Friday, March 01, 2019
Airmont Mayor Phillip Gigante and his two trustee running mates removed themselves from the village ballot after admitting they had insufficient petition signatures in the face of fraud allegations.
The departure of Gigante, Paul A. Marchesani and Anthony P. Valvo opens the door for a new mayor and change on the Board of Trustees, which faces two lawsuits filed by Orthodox and Hasidic Jewish groups after a controversial building moratorium and updated zoning plan.
Ralph Bracco Sr. and Nathan Bubel are running for mayor.
Brian Downey, Migdalia Pesante, Ronald Roberti, and Angela M. Thompson are running for two trustee seats.
Bracco is a former mayor who says he's ready to fill the void. He had lost a race to Gigante, an attorney and one-term mayor.
"It is time the village gets together and unites as one," Bracco said in a statement on Thursday. "I had been successful in such efforts for at least ten years."
Exit from the ballot
Gigante and his running mates removed themselves from the ballot just before acting Supreme Court Justice Sherri Eisenpress was to hear testimony on the petition challenge. Candidates in New York need a certain number of valid petitions to get on the ballot.
Rockland Elections Commissioner Kristen Zebrowski-Stavisky said the Gigante team agreed they had "insufficient signatures and the judge enjoined the clerk from placing their names on the ballot."
Yossi Gestetner, an activist in the Orthodox community, accused the mayor and his team of attempted election fraud, calling their withdrawal "a stunning admission. This is the Preserve (Airmont) side who is busy yelling how corrupt Hasidim are."
Gigante, who ran on the Preserve Airmont ticket, could not be reached for comment. But an explanation of the court case has been posted on the Preserve Airmont Facebook page.
Yehuda Zorger, a frequent critic of the Airmont government for zoning enforcement, said, "How ironic is it that Preserve ... always claims to stand for enforcing and making sure no laws are broken. Now we know that the mayor and his board personally committed fraud here."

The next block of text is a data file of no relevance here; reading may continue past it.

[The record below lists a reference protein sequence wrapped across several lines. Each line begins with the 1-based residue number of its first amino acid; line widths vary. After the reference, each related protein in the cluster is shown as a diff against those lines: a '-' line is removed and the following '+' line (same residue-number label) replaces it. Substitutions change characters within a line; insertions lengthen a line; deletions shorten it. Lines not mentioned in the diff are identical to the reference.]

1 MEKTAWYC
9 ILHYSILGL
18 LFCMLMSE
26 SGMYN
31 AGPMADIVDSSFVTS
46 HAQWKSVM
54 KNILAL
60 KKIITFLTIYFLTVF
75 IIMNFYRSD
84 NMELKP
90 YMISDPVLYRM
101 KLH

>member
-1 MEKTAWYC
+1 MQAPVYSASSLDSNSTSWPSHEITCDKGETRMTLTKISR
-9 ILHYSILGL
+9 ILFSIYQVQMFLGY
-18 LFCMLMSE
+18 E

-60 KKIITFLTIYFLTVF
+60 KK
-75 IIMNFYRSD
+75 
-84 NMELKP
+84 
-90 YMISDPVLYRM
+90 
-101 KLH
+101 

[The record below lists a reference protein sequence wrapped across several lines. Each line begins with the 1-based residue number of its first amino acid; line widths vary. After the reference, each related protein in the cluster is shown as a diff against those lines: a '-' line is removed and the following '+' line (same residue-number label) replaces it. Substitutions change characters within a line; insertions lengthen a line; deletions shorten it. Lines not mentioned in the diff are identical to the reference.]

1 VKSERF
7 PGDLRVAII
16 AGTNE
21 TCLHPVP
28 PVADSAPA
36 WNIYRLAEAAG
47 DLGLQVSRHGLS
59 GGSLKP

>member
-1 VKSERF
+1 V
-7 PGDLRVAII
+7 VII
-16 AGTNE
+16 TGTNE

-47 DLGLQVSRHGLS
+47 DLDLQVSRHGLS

Downey, a trustee nominee, said: "I look forward to protecting our suburban neighborhoods and serving the people of Airmont, honestly and faithfully. I respectfully request that people come out and vote for the Protect Airmont Party."
More challenges in Pomona
Petitions also were challenged in Pomona, where Mayor Brett Yagel is not seeking re-election.
Petitions filed by Daniel Kolak for mayor and incumbents Leon Harris and Nicholas Wilson for trustee were challenged and removed from the ballot.
The decision opens the door for a new mayor, as Yagel's rival, Trustee Ian Banks is running against Lloyd Ecker. Ilan Fuchs, Susanne Kernan, Carol McFarlane and Joanne Robinson-Filas are competing for trustee seats.
The Rockland Board of Elections initially upheld their petition and a judge ruled in favor of the candidates, said Pomona officials.
Lloyd Ecker, who is running for mayor, went back to the election board and asked members to revisit the original decision. The board removed five signatures, dropping the candidates below the required 75 signatures and they were subsequently taken off the ballot.
Chestnut Ridge and Hillburn also have contested races.
Paul Van Alstyne, Anthony L. Shaut, Grant Valentine and Steven J. Wasserman are running for two trustee seats in Chestnut Ridge and incumbent Mayor Craig M. Flanagan Jr. is running against Joseph P. Tursi for mayor of Hillburn and incumbent Trustee Eleanor J. DeGraw is running against challenger Bernadette A. Tarantino.
Zoning the focus
Zoning is a contentious issue in Airmont, Chestnut Ridge and Pomona.
In Airmont, the Orthodox Jewish community has complained that the village is being discriminatory after it issued a building moratorium. The village updated its comprehensive plan with stricter zoning laws, which many Orthodox Jews say targets their community.
Chestnut Ridge passed a "house of worship law" allowing people to have houses of worship in residential neighborhoods, which has caused tension with the non-Orthodox and non-Jewish neighbors in the village.
A recent lawsuit accused Pomona's mayor, Brett Yagel, and other village officials of anti-Semitism. Yagel, who has denied the allegations, is not seeking re-election. Pomona has also had some legal issues regarding zoning.
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